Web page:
Computer History Museum Prize

The Computer History Museum Prize is awarded to the author of an outstanding book in the history of computing broadly conceived, published during the prior three years. The prize of $1,000 is awarded by SIGCIS, the Special Interest Group for Computers, Information and Society. SIGCIS is part of the Society for the History of Technology. 

In 2012 the prize was endowed in perpetuity through a generous bequest from the estate of Paul Baran, a legendary computer innovator and entrepreneur best known for his work to develop and promote the packet switching approach on which modern networks are built. Baran was a longtime supporter of work on the history of information technology and named the prize to celebrate the contributions of the Computer History Museum to that field. 

 

2014 WINNER

Janet Abbate, Recoding Gender: Women’s Changing Participation in Computing (MIT Press, 2012)

Gender is an important but under-examined dimension of computing. Janet Abbate’s book, Recoding Gender, unveils the gendered conceptions that shaped past and current assumptions of what specific work practices, personalities, and talents are essential to the field. Early studies of gender in computing focused on particularly prominent women (such as Grace Murray Hopper), or women’s contributions to famous projects (such as ENIAC). Recoding Gender instead uses women’s day-to-day experiences to reveal the obstacles encountered and the strategies developed by women who carved out professional careers as corporate programmers, software entrepreneurs, or academic computer scientists. Based on extensive oral histories, all made available online by the author, Abbate's book provides new material for the historical study of women in computing, offering at the same time new ground for current debates on women's under-represented position within computing. We expect it to enjoy a wide readership and to inspire further research.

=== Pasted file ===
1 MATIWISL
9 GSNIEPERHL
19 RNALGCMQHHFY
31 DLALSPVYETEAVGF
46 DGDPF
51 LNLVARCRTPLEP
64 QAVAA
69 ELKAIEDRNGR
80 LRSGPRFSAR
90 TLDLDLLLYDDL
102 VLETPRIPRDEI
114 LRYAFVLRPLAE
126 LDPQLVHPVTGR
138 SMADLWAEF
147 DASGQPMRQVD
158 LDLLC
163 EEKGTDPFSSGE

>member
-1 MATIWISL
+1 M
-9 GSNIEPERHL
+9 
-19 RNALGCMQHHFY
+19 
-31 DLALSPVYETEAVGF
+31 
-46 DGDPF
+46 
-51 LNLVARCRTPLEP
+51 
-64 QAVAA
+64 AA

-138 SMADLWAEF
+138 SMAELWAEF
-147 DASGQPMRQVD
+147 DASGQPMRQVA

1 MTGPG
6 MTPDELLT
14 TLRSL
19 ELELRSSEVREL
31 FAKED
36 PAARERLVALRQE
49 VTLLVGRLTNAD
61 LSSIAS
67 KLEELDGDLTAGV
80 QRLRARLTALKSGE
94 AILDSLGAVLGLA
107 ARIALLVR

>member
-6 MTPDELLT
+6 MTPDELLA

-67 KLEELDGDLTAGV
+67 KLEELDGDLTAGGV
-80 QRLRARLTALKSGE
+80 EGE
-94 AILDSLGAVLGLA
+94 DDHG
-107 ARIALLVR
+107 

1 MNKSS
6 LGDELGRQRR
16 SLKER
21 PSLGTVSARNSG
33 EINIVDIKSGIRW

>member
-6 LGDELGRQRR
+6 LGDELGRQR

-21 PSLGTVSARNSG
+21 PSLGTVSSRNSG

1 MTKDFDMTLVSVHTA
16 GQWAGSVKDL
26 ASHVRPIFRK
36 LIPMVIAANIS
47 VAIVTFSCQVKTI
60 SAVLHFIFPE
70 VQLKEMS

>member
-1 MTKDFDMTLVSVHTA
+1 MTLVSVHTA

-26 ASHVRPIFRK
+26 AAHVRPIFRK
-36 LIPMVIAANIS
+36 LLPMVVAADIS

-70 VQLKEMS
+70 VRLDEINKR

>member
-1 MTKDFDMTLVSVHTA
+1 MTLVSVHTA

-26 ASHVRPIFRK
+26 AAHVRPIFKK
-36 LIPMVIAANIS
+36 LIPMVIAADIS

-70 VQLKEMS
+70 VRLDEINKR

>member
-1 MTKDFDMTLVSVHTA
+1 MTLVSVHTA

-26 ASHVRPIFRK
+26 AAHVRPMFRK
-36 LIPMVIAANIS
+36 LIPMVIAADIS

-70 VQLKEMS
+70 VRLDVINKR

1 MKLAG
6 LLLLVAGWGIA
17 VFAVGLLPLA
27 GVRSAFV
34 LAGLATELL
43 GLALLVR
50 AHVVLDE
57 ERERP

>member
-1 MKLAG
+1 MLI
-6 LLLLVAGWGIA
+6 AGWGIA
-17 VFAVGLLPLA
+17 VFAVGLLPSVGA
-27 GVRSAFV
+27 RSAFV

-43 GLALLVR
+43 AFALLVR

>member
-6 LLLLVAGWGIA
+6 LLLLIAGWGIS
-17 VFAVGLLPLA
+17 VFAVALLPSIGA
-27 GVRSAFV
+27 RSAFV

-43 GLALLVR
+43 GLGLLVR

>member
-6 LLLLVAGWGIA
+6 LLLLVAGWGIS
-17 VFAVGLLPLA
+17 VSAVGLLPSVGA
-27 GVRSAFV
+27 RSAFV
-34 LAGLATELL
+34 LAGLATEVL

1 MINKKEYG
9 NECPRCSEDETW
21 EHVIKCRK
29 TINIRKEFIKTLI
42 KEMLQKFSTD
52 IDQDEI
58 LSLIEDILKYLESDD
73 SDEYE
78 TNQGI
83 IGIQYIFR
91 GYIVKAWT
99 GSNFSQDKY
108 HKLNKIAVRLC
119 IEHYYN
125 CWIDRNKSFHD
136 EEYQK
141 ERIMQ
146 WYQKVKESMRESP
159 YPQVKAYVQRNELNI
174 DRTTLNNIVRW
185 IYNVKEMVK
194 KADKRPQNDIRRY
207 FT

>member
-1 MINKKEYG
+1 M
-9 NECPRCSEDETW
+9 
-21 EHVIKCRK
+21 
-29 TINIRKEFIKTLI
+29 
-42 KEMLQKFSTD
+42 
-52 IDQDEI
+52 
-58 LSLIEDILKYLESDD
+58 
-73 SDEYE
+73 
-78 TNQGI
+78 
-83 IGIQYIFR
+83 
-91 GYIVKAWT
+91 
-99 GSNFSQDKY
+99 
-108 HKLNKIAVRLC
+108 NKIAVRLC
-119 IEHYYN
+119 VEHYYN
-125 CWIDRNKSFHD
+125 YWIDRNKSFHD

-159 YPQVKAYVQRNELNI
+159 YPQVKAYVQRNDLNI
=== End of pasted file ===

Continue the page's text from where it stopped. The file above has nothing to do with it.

2014 Prize Committee Members

  • Rebecca Slayton: Assistant Professor, Cornell University, Department of Science & Technology Studies
  • David Nofre (chair): Research Affiliate, Centre d'Estudis d'Història de la Ciència at the Universitat Autònoma de Barcelona
  • Joseph A. November: Associate Professor, University of South Carolina, Department of History

Previous Winners

  • 2009: Christophe Lécuyer, Making Silicon Valley: Innovation and the Growth of High Tech, 1930-1970 (MIT Press, 2006)
  • 2010: Atsushi Akera, Calculating a Natural World: Scientists, Engineers, and Computers During the Rise of U.S. Cold War Research (MIT Press, 2007)
  • 2011: Paul N. EdwardsA Vast Machine: Computer Models, Climate Data, and the Politics of Global Warming (MIT Press, 2010)
  • 2012: Eden Medina, Cybernetic Revolutionaries:Technology and Politics in Allende's Chile (MIT Press, 2011)
  • 2013: Joseph A. November, Biomedical Computing: Digitizing Life in the United States (Johns Hopkins University Press, 2012)

2014 Call for Submissions (Deadline passed)

Books published in 2011-2013 are eligible for the 2014 award. Books in translation are eligible for three years following the date of their publication in English. Publishers, authors, and other interested members of the computer history community are invited to nominate books. Send one copy of the nominated title to each of the committee members listed below. To be considered, book submissions must be postmarked by 15 May 2014 For more information, please contact the prize committee chair. Current information about the prize, including the most recent call and a list of previous winners, may always be found at http://www.sigcis.org/chmprize.